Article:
While we all hold different early opinions on the Kansas City Chiefs recent draft haul, I think all can agree it's a mysterious cast of characters. Some believe the players hold great promise while others question various picks and whether we should have went other directions. Yet one player who divides the most landed right in the middle of the Chiefs draftees - Donald Washington.
As an early starter at Ohio State, the cornerback came out a year early in this year's draft to mixed grades. Some felt he should stay in school to raise his draft stock, experience and work on his game. Others believe his fantastic combine results (especially vertical jump) show a higher potential at the NFL than the college game and that Washington is prime sleeper material. It's a coin toss that will find no real answer for several months.
So instead of the constant conjecture we find here at Arrowhead Pride, we thought we would go straight to a source that just might know a thing or two about Washington's play. Doug Lesmerises is the beat writer for all things Ohio State for the Cleveland Plain Dealer, Ohio's largest newspaper, and Cleveland.com. Doug's years of covering the Big Ten powerhouse provided prime insight for us as we asked him a few questions concerning the newest Chiefs cornerback.
Doug Lesmerises: After his performance at the combine, particularly the athleticism he showed with his vertical jump, I thought he had a chance to go as high as the third round. When he first decided to come out with a year of eligibility remaining, I don't think most people who followed the Buckeyes thought of him that highly, but I don't think we ever got to see or appreciate the full range of his skills at Ohio State.
As a sophomore, he was just the starter opposite Malcolm Jenkins - good player, but I don't know that he really defined himself. Then he was suspended for the first two games of his junior year and wound up sharing that starting spot the rest of the year with Chimdi Chekwa and still never showed everything he could be. I think he'll be one of those players OSU fans appreciate more once he's gone - and they realize the next corners in line aren't quite as good as Washington.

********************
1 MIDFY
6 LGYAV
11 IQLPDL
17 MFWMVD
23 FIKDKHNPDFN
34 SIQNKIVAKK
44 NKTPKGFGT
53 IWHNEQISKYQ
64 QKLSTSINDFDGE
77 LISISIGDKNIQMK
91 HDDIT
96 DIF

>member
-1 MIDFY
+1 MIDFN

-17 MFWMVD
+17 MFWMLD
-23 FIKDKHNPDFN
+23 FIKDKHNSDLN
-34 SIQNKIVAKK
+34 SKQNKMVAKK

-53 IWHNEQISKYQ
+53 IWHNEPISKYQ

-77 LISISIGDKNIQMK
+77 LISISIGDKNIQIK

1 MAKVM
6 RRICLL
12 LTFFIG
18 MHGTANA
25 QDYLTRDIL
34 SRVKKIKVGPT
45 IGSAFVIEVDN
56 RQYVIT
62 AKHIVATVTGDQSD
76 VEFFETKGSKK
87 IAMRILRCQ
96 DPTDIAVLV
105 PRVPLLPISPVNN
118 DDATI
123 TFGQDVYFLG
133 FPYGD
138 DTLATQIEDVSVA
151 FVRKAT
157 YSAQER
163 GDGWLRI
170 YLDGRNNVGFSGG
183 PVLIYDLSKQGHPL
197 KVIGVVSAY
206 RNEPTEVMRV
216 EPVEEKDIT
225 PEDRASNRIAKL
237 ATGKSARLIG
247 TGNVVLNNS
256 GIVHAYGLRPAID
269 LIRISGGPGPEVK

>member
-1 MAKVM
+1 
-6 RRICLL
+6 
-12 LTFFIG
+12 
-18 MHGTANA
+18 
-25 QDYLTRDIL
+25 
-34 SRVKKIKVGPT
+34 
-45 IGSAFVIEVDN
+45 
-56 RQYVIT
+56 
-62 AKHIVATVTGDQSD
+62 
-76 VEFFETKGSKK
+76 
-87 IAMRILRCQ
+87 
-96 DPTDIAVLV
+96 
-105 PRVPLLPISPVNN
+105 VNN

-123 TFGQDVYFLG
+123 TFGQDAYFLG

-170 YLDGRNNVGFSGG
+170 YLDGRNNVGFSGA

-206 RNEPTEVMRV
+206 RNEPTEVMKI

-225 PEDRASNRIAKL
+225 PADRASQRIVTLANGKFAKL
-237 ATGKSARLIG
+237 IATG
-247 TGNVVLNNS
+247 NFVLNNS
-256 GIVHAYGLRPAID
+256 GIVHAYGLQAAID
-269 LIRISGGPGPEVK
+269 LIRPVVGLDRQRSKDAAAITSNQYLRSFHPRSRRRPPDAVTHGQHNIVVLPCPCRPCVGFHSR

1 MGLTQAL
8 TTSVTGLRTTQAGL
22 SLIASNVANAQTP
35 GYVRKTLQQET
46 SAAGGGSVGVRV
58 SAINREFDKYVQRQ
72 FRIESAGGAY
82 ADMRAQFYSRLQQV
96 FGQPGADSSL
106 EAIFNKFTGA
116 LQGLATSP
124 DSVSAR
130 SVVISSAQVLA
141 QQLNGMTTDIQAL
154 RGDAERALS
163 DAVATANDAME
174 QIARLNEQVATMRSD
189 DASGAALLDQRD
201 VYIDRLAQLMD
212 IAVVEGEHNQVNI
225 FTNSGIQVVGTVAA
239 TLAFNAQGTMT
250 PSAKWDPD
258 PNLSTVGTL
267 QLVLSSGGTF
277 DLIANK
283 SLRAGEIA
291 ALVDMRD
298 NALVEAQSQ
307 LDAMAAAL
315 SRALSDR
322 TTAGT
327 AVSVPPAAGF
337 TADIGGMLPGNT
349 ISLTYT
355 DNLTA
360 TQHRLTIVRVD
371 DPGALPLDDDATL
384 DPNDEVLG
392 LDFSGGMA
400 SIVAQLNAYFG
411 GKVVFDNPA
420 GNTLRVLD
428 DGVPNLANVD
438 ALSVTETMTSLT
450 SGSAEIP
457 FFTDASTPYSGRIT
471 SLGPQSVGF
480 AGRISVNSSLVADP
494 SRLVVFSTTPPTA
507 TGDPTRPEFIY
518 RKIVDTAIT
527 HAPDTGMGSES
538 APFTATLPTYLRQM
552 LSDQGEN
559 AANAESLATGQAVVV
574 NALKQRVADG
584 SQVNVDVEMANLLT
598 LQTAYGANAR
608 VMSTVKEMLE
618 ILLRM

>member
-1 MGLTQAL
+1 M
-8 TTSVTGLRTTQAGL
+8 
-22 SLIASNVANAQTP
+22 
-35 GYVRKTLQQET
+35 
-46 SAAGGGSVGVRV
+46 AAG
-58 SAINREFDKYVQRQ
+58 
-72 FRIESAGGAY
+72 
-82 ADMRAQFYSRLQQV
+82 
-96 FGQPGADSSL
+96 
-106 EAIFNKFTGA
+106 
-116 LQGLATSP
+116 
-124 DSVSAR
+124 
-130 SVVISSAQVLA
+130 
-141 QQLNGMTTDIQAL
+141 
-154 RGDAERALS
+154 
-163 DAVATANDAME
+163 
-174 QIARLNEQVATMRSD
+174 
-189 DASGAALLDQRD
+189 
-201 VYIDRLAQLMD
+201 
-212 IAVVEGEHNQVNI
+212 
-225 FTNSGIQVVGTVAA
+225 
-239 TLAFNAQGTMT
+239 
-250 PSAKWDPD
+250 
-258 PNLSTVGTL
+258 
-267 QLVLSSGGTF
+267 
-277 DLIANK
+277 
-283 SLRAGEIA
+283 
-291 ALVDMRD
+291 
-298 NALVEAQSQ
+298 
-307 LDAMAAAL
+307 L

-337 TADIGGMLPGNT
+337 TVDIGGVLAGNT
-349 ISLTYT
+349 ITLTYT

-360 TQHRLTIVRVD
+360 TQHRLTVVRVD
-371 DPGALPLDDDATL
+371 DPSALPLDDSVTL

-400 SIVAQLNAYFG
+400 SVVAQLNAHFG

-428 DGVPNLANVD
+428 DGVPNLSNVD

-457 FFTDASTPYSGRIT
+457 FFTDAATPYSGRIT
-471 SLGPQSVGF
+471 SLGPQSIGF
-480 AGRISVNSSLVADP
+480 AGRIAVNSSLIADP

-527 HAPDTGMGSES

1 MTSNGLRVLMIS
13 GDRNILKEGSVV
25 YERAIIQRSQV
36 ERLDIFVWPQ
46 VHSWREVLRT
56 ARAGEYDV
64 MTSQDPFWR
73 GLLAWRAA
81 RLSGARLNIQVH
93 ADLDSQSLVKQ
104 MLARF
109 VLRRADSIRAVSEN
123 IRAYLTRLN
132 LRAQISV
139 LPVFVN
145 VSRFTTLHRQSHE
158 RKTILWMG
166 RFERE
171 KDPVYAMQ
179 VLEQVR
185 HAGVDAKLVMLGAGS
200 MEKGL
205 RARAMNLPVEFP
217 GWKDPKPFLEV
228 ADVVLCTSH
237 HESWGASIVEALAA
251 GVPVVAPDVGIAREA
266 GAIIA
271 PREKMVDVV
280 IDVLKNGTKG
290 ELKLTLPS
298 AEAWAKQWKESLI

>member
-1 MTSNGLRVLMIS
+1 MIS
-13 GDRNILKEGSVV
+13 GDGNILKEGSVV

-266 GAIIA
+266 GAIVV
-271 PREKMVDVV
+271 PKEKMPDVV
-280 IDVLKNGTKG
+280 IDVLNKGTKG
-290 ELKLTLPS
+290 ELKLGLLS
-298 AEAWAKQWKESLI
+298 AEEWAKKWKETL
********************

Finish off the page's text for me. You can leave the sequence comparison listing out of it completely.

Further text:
AP: In regards to his pro game, what are you seeing as the greatest assets he brings to the Chiefs?
Lesmerises: I think he's got the package - size, speed and I don't think he's afraid to tackle somebody. I don't know that he's a No. 1 corner, but I think he profiles, at his top side, as a more than solid starter capable of hanging with most NFL receivers.
AP: What about weaknesses - what are the areas Donald needs to immediately focus on in the transition to the pro game?
Lesmerises: I think he has to work on being his best. I wouldn't call him an underachiever by any stretch, but as I already said, I don't think we saw his best. Part of that was two situations - one where it looked like he would be suspended for the 2008 national title game against LSU because of a team violation, and then wasn't, and then another when he was suspended for the first two games of 2008.
I don't think he's a bad guy, and he made it clear before the draft that he was putting those incidents behind him and any team could have faith in him. But he has to make sure he makes the right decisions that allow him to max out his talent. If he can handle that, and I don't think that's easy for any NFL rookie, the rest of the transition should be fine.
AP: Finally, what expectations do you hold for Donald at the next level?
Lesmerises: I know OSU linebacker James Laurinaitis, who was speaking as a teammate and good friend of Donald's, felt Washington was a sleeper who would be a steal for some team in the draft. His agent has already made the comparison to Asante Samuel - previously drafted in the fourth round by Scott Pioli in New England, but that that might be shooting a little high.
But I would think that within the next three years, Washington will be a starting corner and I expect him to have a solid, lengthy NFL career. If off the field issues trip him up, I'd be surprised, but we can't ignore the past, either.